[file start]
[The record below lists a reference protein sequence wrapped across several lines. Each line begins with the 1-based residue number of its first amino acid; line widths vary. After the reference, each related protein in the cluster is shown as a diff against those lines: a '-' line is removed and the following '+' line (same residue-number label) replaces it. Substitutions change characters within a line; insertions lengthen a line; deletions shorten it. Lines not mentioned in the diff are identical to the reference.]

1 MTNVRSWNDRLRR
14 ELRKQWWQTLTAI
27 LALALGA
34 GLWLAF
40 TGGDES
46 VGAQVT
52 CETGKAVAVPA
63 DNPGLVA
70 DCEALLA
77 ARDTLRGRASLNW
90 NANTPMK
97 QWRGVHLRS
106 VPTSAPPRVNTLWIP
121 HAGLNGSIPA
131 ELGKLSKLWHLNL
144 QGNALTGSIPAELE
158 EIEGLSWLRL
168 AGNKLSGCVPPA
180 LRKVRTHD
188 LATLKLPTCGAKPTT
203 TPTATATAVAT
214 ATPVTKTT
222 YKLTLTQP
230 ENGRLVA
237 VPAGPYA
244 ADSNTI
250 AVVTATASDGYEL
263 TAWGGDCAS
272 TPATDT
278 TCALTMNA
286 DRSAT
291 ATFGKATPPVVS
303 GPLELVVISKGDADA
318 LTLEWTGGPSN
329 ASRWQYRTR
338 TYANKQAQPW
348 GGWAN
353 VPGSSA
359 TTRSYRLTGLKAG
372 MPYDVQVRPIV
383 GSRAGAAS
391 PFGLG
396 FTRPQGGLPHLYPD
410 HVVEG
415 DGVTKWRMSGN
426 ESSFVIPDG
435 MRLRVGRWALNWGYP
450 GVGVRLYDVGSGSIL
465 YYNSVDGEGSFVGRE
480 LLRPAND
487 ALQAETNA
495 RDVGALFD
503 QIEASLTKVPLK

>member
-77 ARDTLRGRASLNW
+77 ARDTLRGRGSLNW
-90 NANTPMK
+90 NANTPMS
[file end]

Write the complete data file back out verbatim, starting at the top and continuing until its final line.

[The record below lists a reference protein sequence wrapped across several lines. Each line begins with the 1-based residue number of its first amino acid; line widths vary. After the reference, each related protein in the cluster is shown as a diff against those lines: a '-' line is removed and the following '+' line (same residue-number label) replaces it. Substitutions change characters within a line; insertions lengthen a line; deletions shorten it. Lines not mentioned in the diff are identical to the reference.]

1 MTNVRSWNDRLRR
14 ELRKQWWQTLTAI
27 LALALGA
34 GLWLAF
40 TGGDES
46 VGAQVT
52 CETGKAVAVPA
63 DNPGLVA
70 DCEALLA
77 ARDTLRGRASLNW
90 NANTPMK
97 QWRGVHLRS
106 VPTSAPPRVNTLWIP
121 HAGLNGSIPA
131 ELGKLSKLWHLNL
144 QGNALTGSIPAELE
158 EIEGLSWLRL
168 AGNKLSGCVPPA
180 LRKVRTHD
188 LATLKLPTCGAKPTT
203 TPTATATAVAT
214 ATPVTKTT
222 YKLTLTQP
230 ENGRLVA
237 VPAGPYA
244 ADSNTI
250 AVVTATASDGYEL
263 TAWGGDCAS
272 TPATDT
278 TCALTMNA
286 DRSAT
291 ATFGKATPPVVS
303 GPLELVVISKGDADA
318 LTLEWTGGPSN
329 ASRWQYRTR
338 TYANKQAQPW
348 GGWAN
353 VPGSSA
359 TTRSYRLTGLKAG
372 MPYDVQVRPIV
383 GSRAGAAS
391 PFGLG
396 FTRPQGGLPHLYPD
410 HVVEG
415 DGVTKWRMSGN
426 ESSFVIPDG
435 MRLRVGRWALNWGYP
450 GVGVRLYDVGSGSIL
465 YYNSVDGEGSFVGRE
480 LLRPAND
487 ALQAETNA
495 RDVGALFD
503 QIEASLTKVPLK

>member
-77 ARDTLRGRASLNW
+77 ARDTLRGRGSLNW
-90 NANTPMK
+90 NANTPMS